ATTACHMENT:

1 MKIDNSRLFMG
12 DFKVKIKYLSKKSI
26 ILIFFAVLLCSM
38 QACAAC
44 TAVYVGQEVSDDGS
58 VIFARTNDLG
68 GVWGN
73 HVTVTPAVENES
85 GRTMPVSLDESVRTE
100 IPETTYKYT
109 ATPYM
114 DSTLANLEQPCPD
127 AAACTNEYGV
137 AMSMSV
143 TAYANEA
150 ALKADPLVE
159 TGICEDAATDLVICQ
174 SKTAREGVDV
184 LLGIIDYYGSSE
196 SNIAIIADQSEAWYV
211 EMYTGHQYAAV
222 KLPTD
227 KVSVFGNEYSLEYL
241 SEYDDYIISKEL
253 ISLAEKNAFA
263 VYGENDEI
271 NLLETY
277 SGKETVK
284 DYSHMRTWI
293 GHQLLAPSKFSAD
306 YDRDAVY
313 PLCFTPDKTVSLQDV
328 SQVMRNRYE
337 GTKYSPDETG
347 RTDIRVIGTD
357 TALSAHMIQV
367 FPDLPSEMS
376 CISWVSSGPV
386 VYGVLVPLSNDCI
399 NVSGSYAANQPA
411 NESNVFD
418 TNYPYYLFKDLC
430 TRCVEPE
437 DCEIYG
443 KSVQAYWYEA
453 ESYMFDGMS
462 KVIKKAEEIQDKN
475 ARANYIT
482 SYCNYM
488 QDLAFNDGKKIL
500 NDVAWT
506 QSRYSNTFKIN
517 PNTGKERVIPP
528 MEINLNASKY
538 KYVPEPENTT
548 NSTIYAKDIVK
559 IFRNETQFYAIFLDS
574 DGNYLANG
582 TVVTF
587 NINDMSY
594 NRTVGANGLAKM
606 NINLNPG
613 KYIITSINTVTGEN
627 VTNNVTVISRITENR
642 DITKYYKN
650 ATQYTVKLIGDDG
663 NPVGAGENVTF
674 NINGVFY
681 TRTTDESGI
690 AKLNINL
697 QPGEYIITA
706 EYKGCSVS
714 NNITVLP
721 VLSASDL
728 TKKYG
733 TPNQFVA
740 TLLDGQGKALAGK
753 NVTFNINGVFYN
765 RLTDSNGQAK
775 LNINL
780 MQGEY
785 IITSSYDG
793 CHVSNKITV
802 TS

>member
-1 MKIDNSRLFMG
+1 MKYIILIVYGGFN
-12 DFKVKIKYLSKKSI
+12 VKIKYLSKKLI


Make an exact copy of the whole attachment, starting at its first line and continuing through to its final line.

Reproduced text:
1 MKIDNSRLFMG
12 DFKVKIKYLSKKSI
26 ILIFFAVLLCSM
38 QACAAC
44 TAVYVGQEVSDDGS
58 VIFARTNDLG
68 GVWGN
73 HVTVTPAVENES
85 GRTMPVSLDESVRTE
100 IPETTYKYT
109 ATPYM
114 DSTLANLEQPCPD
127 AAACTNEYGV
137 AMSMSV
143 TAYANEA
150 ALKADPLVE
159 TGICEDAATDLVICQ
174 SKTAREGVDV
184 LLGIIDYYGSSE
196 SNIAIIADQSEAWYV
211 EMYTGHQYAAV
222 KLPTD
227 KVSVFGNEYSLEYL
241 SEYDDYIISKEL
253 ISLAEKNAFA
263 VYGENDEI
271 NLLETY
277 SGKETVK
284 DYSHMRTWI
293 GHQLLAPSKFSAD
306 YDRDAVY
313 PLCFTPDKTVSLQDV
328 SQVMRNRYE
337 GTKYSPDETG
347 RTDIRVIGTD
357 TALSAHMIQV
367 FPDLPSEMS
376 CISWVSSGPV
386 VYGVLVPLSNDCI
399 NVSGSYAANQPA
411 NESNVFD
418 TNYPYYLFKDLC
430 TRCVEPE
437 DCEIYG
443 KSVQAYWYEA
453 ESYMFDGMS
462 KVIKKAEEIQDKN
475 ARANYIT
482 SYCNYM
488 QDLAFNDGKKIL
500 NDVAWT
506 QSRYSNTFKIN
517 PNTGKERVIPP
528 MEINLNASKY
538 KYVPEPENTT
548 NSTIYAKDIVK
559 IFRNETQFYAIFLDS
574 DGNYLANG
582 TVVTF
587 NINDMSY
594 NRTVGANGLAKM
606 NINLNPG
613 KYIITSINTVTGEN
627 VTNNVTVISRITENR
642 DITKYYKN
650 ATQYTVKLIGDDG
663 NPVGAGENVTF
674 NINGVFY
681 TRTTDESGI
690 AKLNINL
697 QPGEYIITA
706 EYKGCSVS
714 NNITVLP
721 VLSASDL
728 TKKYG
733 TPNQFVA
740 TLLDGQGKALAGK
753 NVTFNINGVFYN
765 RLTDSNGQAK
775 LNINL
780 MQGEY
785 IITSSYDG
793 CHVSNKITV
802 TS

>member
-1 MKIDNSRLFMG
+1 MKYIILIVYGGFN
-12 DFKVKIKYLSKKSI
+12 VKIKYLSKKLI